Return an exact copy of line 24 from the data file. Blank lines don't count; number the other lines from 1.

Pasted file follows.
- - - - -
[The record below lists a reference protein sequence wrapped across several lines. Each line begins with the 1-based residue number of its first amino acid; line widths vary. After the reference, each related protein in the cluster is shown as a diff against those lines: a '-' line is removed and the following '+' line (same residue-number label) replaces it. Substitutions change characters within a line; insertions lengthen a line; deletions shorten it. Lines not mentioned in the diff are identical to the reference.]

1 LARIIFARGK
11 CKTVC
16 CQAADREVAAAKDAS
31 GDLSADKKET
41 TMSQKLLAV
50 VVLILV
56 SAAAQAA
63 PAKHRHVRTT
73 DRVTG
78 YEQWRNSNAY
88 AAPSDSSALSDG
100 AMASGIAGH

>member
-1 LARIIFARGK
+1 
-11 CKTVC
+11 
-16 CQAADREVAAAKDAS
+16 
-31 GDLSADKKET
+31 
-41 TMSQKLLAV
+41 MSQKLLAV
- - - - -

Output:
+41 MSQKLLAV